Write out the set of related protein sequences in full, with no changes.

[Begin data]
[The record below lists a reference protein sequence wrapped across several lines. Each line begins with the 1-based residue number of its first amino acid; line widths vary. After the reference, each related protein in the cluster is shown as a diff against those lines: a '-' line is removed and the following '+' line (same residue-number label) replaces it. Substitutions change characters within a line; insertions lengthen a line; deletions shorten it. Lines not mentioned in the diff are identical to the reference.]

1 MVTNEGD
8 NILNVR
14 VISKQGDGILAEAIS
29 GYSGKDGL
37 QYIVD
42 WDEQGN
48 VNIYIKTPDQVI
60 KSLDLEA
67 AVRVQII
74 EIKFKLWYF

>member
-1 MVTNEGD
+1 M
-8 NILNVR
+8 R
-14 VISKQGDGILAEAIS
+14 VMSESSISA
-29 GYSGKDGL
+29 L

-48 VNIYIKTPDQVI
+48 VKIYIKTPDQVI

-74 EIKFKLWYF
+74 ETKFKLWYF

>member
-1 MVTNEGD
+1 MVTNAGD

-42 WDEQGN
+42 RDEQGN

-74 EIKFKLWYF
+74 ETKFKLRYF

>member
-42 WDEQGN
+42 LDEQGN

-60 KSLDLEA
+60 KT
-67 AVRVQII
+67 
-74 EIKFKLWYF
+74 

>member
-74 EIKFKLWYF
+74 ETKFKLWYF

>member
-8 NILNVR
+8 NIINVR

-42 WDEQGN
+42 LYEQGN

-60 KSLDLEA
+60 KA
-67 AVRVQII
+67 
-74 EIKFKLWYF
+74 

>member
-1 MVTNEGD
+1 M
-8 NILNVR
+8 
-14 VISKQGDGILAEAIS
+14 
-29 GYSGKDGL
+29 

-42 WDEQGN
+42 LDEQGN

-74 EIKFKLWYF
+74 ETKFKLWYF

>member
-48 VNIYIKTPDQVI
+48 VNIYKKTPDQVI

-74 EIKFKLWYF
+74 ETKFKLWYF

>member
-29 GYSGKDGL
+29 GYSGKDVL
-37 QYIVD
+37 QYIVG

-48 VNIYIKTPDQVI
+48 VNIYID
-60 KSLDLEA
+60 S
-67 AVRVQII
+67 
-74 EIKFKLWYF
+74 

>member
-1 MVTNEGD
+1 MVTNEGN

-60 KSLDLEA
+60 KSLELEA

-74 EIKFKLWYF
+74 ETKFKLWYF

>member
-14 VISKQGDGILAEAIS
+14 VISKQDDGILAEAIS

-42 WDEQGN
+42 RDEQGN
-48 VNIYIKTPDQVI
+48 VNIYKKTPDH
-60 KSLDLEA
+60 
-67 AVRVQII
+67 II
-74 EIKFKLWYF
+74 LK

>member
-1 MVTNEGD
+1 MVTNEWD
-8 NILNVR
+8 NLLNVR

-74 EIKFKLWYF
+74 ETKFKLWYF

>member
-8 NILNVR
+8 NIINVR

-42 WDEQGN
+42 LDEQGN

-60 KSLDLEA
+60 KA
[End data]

[The record below lists a reference protein sequence wrapped across several lines. Each line begins with the 1-based residue number of its first amino acid; line widths vary. After the reference, each related protein in the cluster is shown as a diff against those lines: a '-' line is removed and the following '+' line (same residue-number label) replaces it. Substitutions change characters within a line; insertions lengthen a line; deletions shorten it. Lines not mentioned in the diff are identical to the reference.]

1 MVTNEGD
8 NILNVR
14 VISKQGDGILAEAIS
29 GYSGKDGL
37 QYIVD
42 WDEQGN
48 VNIYIKTPDQVI
60 KSLDLEA
67 AVRVQII
74 EIKFKLWYF

>member
-1 MVTNEGD
+1 M
-8 NILNVR
+8 R
-14 VISKQGDGILAEAIS
+14 VMSESSISA
-29 GYSGKDGL
+29 L

-48 VNIYIKTPDQVI
+48 VKIYIKTPDQVI

-74 EIKFKLWYF
+74 ETKFKLWYF

>member
-1 MVTNEGD
+1 MVTNAGD

-42 WDEQGN
+42 RDEQGN

-74 EIKFKLWYF
+74 ETKFKLRYF

>member
-42 WDEQGN
+42 LDEQGN

-60 KSLDLEA
+60 KT
-67 AVRVQII
+67 
-74 EIKFKLWYF
+74 

>member
-74 EIKFKLWYF
+74 ETKFKLWYF

>member
-8 NILNVR
+8 NIINVR

-42 WDEQGN
+42 LYEQGN

-60 KSLDLEA
+60 KA
-67 AVRVQII
+67 
-74 EIKFKLWYF
+74 

>member
-1 MVTNEGD
+1 M
-8 NILNVR
+8 
-14 VISKQGDGILAEAIS
+14 
-29 GYSGKDGL
+29 

-42 WDEQGN
+42 LDEQGN

-74 EIKFKLWYF
+74 ETKFKLWYF

>member
-48 VNIYIKTPDQVI
+48 VNIYKKTPDQVI

-74 EIKFKLWYF
+74 ETKFKLWYF

>member
-29 GYSGKDGL
+29 GYSGKDVL
-37 QYIVD
+37 QYIVG

-48 VNIYIKTPDQVI
+48 VNIYID
-60 KSLDLEA
+60 S
-67 AVRVQII
+67 
-74 EIKFKLWYF
+74 

>member
-1 MVTNEGD
+1 MVTNEGN

-60 KSLDLEA
+60 KSLELEA

-74 EIKFKLWYF
+74 ETKFKLWYF

>member
-14 VISKQGDGILAEAIS
+14 VISKQDDGILAEAIS

-42 WDEQGN
+42 RDEQGN
-48 VNIYIKTPDQVI
+48 VNIYKKTPDH
-60 KSLDLEA
+60 
-67 AVRVQII
+67 II
-74 EIKFKLWYF
+74 LK

>member
-1 MVTNEGD
+1 MVTNEWD
-8 NILNVR
+8 NLLNVR

-74 EIKFKLWYF
+74 ETKFKLWYF

>member
-8 NILNVR
+8 NIINVR

-42 WDEQGN
+42 LDEQGN

-60 KSLDLEA
+60 KA